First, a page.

Next, the mental health professional will conduct a series of psychological tests and assessments to evaluate the child’s mental state. These tests can include measures of anxiety, depression, and PTSD symptoms. They may also use behavioral observations and play therapy to assess the child’s reactions to different stimuli and to evaluate the child’s emotional and cognitive functioning.
The mental health professional may also use diagnostic criteria from the Diagnostic and Statistical Manual of Mental Disorders (DSM-5) to determine whether the child meets the criteria for PTSD. These criteria include symptoms we’ve previously listed, such as re-experiencing the traumatic event through flashbacks or nightmares, avoidance behaviors, and increased arousal or reactivity.
It is important to note that PTSD can be difficult to diagnose in children, as they may not have the same level of understanding or ability to communicate their symptoms as adults. Also, children may not have the same response to trauma as adults. They may show signs of emotional, behavioral, or developmental problems, and not always demonstrate the typical symptoms of PTSD in adults.
How Are Kids Treated for PTSD?
Fortunately, there are several viable avenues for helping kids overcome PTSD. The Michigan Department of Health & Human Services has placed many of these resources in one convenient website broken down by the age of the child being treated – from infants to age 5, from ages 6 to 16, and from ages 13 to 21. (There is some overlap in the final two categories so that a child’s current state of mental and physical development from youth to adolescence can be taken into consideration.)
Of course, there are numerous other treatment options, including help offered by school counselors, psychologists, psychiatrists, and other therapists. Several professional organizations offer assistance with finding mental health workers using online geographic search tools. Here are a few:
- American Psychological Association counselor locator
- American Academy of Child & Adolescent Psychiatry psychiatrist finder
- Association for Behavioral and Cognitive Therapies directory
- U.S. Department of Health & Human Services MentalHealth.gov services database
- Substance Abuse and Mental Health Services Administration Behavioral Health Treatment Services Locator
Since trauma affects everyone differently and each individual responds in a unique way, there is no one-size-fits-all treatment methodology for resolving or managing PTSD. What works for one child may not work for another child. But, by receiving treatment — however that may look — and being surrounded by a solid support system, most children will be able to recover quickly and relatively well from PTSD.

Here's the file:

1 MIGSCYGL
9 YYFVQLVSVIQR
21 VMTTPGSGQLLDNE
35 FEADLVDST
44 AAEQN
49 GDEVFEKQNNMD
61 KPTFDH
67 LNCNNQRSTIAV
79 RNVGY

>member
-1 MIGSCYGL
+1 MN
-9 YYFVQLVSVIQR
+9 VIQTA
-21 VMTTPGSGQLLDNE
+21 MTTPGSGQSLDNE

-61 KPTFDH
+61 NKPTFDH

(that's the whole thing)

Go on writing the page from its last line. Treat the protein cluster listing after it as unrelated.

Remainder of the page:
What Can Parents and Legal Guardians Do to Help?
Compassion and understanding can go a long way toward helping kids recover from PTSD after an accident. On the other hand, denial and anger directed at children suffering from mental health issues can be destructive and lead to withdrawal and more negative behaviors. If your child is exhibiting any of the symptoms we’ve listed above, take them seriously and seek professional help. Waiting for a solution to work itself out could lead to a lifetime of regrets — and even compound or trigger additional mental illnesses. You may be able to find immediate help at Mental Health Match, which offers a directory of Michigan therapists you can contact directly. Or, if your situation demands an instant response, there are several Michigan-based crisis hotlines available to assist you day or night.
A Personal Injury Lawyer Can Also Help
If your child has been injured in a car accident, triggering the manifestation of PTSD or other mental health issues, you have the right to sue the party that’s responsible. And, yes, PTSD is legally a form of injury. We’ll fight to get you the compensation you need to help pay for their care and aid in their recovery. Get in touch with us today to discuss your child’s traumatic experience and to put us to work – at no cost to you – on their case. You can call us anytime at 855-MIKE-WINS (855-645-3946).